I'm a big fan of pairing fruit and tea flavors, and I've been doing it for a long time. For my sister's wedding last April, I made passion tea-infused panna cotta with raspberry coulis and a green tea panna cotta with a pureed mango sauce. Hang on, I'm trying not to salivate on the keyboard. So what tea goes with pear? I pulled out all the boxes of tea in my beverage cabinet, sniffed around, and settled on chai. Just to be safe, I consulted a couple of websites and cookbooks on ratios for pear/sugar/acid to make sure the jam would set and be safe for water-bath canning in terms of acidity. (The National Center for Home Food Preservation is an excellent such guide. Lord knows we don't want to hand out botulism for Christmas.)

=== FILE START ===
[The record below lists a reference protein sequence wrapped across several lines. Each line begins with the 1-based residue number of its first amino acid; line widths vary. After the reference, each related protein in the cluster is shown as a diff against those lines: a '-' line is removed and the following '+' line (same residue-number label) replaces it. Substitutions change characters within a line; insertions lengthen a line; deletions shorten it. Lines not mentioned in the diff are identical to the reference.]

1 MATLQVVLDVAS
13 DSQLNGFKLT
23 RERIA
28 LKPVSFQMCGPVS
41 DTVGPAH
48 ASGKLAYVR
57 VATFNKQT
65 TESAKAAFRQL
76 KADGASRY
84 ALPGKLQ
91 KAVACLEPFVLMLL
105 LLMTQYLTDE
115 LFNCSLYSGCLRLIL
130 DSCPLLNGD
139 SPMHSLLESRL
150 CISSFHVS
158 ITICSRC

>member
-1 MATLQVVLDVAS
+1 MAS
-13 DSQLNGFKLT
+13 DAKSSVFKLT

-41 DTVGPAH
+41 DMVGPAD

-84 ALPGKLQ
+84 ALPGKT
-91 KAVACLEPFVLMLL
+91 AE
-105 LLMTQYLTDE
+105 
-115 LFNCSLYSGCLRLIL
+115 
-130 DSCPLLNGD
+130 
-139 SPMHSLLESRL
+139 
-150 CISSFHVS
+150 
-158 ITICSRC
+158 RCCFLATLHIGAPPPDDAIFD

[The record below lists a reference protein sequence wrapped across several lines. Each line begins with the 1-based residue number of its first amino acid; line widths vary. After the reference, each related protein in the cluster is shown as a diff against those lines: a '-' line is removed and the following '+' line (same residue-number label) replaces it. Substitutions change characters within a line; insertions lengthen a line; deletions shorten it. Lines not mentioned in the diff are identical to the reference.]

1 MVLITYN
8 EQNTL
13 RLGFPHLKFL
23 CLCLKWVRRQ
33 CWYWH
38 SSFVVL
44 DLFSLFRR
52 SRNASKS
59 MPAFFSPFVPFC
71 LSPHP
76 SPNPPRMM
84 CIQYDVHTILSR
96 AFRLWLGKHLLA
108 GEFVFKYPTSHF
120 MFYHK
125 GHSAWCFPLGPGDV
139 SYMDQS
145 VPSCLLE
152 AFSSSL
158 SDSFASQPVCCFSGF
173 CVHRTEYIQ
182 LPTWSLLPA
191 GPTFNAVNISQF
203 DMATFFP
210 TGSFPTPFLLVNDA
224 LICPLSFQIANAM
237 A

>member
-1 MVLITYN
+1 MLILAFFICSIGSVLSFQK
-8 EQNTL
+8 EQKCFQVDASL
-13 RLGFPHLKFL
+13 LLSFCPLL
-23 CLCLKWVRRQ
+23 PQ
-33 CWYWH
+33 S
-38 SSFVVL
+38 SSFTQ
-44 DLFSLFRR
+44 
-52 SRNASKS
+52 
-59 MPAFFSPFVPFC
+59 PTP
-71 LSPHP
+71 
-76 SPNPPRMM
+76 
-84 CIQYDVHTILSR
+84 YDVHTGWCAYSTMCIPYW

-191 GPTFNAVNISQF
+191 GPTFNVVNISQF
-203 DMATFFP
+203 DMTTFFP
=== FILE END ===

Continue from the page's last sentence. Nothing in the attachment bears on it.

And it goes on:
To start, I peeled the less ripe pears with thicker skins, and cut pear into dime-sized pieces. While I did this, I put equal parts water and brown sugar (1 1/2 cups each) with three chai tea bags to simmer into an infused syrup.
I could have just licked that pot, but I restrained myself, removed the tea bags, and added the pear, a splash of vanilla, 3 T bottled lemon juice (for consistent acidity), a pinch of salt, and the zest of one lemon.
I let this cook down until the pears were getting soft and then ran my immersion blender through it to break up some of the fruit but not all. After I got it jarred up, I put the jars to process in a boiling water bath for 10 minutes (some sources said five minutes, some said ten, so I opted to go the longer route).

This made three half pints and two quarter pints. I will be eating it spread on some banana bread tomorrow and trying not to just bathe in the stuff.